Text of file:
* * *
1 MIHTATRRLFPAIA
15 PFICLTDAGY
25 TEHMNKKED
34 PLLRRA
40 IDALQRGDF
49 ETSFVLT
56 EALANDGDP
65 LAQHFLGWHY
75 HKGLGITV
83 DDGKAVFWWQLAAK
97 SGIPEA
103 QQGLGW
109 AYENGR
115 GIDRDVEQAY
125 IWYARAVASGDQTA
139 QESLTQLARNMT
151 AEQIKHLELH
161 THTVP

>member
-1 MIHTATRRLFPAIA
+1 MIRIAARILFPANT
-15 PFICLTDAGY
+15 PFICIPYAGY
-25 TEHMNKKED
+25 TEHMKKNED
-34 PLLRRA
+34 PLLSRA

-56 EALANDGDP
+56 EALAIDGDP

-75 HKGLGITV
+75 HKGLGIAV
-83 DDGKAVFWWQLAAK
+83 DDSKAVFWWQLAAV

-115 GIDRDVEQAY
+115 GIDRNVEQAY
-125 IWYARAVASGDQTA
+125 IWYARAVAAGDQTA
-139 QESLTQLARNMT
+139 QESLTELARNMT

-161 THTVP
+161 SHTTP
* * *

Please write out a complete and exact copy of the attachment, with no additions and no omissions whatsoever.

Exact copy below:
1 MIHTATRRLFPAIA
15 PFICLTDAGY
25 TEHMNKKED
34 PLLRRA
40 IDALQRGDF
49 ETSFVLT
56 EALANDGDP
65 LAQHFLGWHY
75 HKGLGITV
83 DDGKAVFWWQLAAK
97 SGIPEA
103 QQGLGW
109 AYENGR
115 GIDRDVEQAY
125 IWYARAVASGDQTA
139 QESLTQLARNMT
151 AEQIKHLELH
161 THTVP

>member
-1 MIHTATRRLFPAIA
+1 MIRIAARILFPANT
-15 PFICLTDAGY
+15 PFICIPYAGY
-25 TEHMNKKED
+25 TEHMKKNED
-34 PLLRRA
+34 PLLSRA

-56 EALANDGDP
+56 EALAIDGDP

-75 HKGLGITV
+75 HKGLGIAV
-83 DDGKAVFWWQLAAK
+83 DDSKAVFWWQLAAV

-115 GIDRDVEQAY
+115 GIDRNVEQAY
-125 IWYARAVASGDQTA
+125 IWYARAVAAGDQTA
-139 QESLTQLARNMT
+139 QESLTELARNMT

-161 THTVP
+161 SHTTP